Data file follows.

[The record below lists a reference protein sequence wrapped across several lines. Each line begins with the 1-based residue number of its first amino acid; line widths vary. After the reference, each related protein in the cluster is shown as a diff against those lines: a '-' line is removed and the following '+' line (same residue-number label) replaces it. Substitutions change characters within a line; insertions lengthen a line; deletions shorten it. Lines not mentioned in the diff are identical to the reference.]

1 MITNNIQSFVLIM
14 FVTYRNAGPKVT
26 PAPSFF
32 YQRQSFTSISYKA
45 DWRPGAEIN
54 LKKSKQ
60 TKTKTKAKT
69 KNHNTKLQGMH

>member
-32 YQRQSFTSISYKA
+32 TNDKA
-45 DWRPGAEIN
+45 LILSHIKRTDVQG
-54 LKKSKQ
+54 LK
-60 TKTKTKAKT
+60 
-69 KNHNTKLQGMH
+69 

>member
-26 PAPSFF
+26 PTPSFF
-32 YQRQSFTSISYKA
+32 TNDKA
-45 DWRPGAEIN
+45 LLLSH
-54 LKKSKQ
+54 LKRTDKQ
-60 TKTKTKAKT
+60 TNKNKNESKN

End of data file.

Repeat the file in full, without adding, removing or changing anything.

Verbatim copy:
[The record below lists a reference protein sequence wrapped across several lines. Each line begins with the 1-based residue number of its first amino acid; line widths vary. After the reference, each related protein in the cluster is shown as a diff against those lines: a '-' line is removed and the following '+' line (same residue-number label) replaces it. Substitutions change characters within a line; insertions lengthen a line; deletions shorten it. Lines not mentioned in the diff are identical to the reference.]

1 MITNNIQSFVLIM
14 FVTYRNAGPKVT
26 PAPSFF
32 YQRQSFTSISYKA
45 DWRPGAEIN
54 LKKSKQ
60 TKTKTKAKT
69 KNHNTKLQGMH

>member
-32 YQRQSFTSISYKA
+32 TNDKA
-45 DWRPGAEIN
+45 LILSHIKRTDVQG
-54 LKKSKQ
+54 LK
-60 TKTKTKAKT
+60 
-69 KNHNTKLQGMH
+69 

>member
-26 PAPSFF
+26 PTPSFF
-32 YQRQSFTSISYKA
+32 TNDKA
-45 DWRPGAEIN
+45 LLLSH
-54 LKKSKQ
+54 LKRTDKQ
-60 TKTKTKAKT
+60 TNKNKNESKN